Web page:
As a young man in Vienna, he was a student of the famous psychoanalyst Sigmund Freud and Alfred Adler.

John Kricfalusi, creator of the animated series The Ren & Stimpy Show (1991), has said that Lorre inspired the character Ren.

He established his own production company, Lorre Incorporated. The company was mismanaged and Lorre filed for backruptcy.

His distinctive voice gave Lorre a successful career in radio. He guest-starred on all of the comedy/variety series from the mid-1930s into the 1950s, as well as thrillers such as "Inner Sanctum Mysteries" and "Suspense", and had three radio series of his own: "Mystery in the Air", "Nightmare", and for the Armed Forces Radio Services, "Mystery Playhouse".

Lorre suggested to Harry Cohn of Columbia Pictures that they make a film version of Crime and Punishment (1935) with him in the role of Raskolnikov. Cohn agreed to the project if Lorre would agree to be loaned out to Metro-Goldwyn-Mayer for Mad Love (1935).

When he arrived in Great Britain, his first meeting with a British director was with Alfred Hitchcock. By smiling and laughing as Hitchcock talked, the director was unaware that Lorre had a limited command of the English language. Hitchcock cast him in The Man Who Knew Too Much (1934). Lorre learned much of his part phonetically.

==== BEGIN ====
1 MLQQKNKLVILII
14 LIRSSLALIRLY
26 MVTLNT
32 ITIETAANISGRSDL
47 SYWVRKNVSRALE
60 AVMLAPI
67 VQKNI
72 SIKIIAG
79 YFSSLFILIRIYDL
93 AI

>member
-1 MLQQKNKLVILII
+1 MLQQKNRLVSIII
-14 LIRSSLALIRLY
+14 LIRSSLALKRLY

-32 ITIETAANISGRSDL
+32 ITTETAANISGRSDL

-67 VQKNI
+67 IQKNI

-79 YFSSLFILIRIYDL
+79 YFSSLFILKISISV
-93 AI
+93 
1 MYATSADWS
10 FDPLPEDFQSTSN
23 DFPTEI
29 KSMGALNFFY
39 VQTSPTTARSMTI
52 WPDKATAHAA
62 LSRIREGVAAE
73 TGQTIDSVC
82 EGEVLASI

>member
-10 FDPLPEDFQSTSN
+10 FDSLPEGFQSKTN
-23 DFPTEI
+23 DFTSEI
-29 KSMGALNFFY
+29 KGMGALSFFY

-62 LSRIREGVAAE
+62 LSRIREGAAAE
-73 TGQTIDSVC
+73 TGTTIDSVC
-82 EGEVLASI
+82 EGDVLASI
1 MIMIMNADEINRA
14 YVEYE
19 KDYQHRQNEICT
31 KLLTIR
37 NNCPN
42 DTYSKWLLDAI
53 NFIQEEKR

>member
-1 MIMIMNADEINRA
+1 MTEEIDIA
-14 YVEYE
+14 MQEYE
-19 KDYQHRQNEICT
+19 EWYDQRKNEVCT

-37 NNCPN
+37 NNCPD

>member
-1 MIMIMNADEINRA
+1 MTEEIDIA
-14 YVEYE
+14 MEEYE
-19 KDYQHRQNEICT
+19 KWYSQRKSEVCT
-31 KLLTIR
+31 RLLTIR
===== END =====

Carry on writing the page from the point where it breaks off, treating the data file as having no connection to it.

It was reported that Joseph Goebbels himself warned Lorre to flee Germany.

Host/performer of NBC Radio's "Mystery in the Air" (1947).

Is the subject of a stage show and album by the World/Inferno Friendship Society called Peter Lorre's 20th Century: Addicted to Bad Ideas. The music is meant to outline Lorre's life, and the show is narrated with monologues and dialog between band members.

Remained friends with all his wives. His third wife's ashes are combined with his, despite their being separated at the time of his death.

He convinced Humphrey Bogart to marry Lauren Bacall, despite the age difference. He did so by saying, "Five good years are better than none!".

Lorre's speech and mannerisms provided the inspiration for the villainous character Rocky Rococo in the Firesign Theater's radio play "The Adventures of Nick Danger, Third Eye" (1968).

Seems to be the object of tribute in many animated works, such as N. Gin in Crash Bandicoot: The Wrath of Cortex (2001), the Ceiling Lamp in The Brave Little Toaster (1987), Ren Hoek in The Ren & Stimpy Show (1991), the Maggot in Corpse Bride (2005) and a mad scientist and gangster in several Warner Bros. Looney Tunes cartoons.

His performance as Hans Beckert in M (1931) was ranked #94 on Premiere magazine's list of 100 Greatest Film Performances of All Time (April 2006 issue).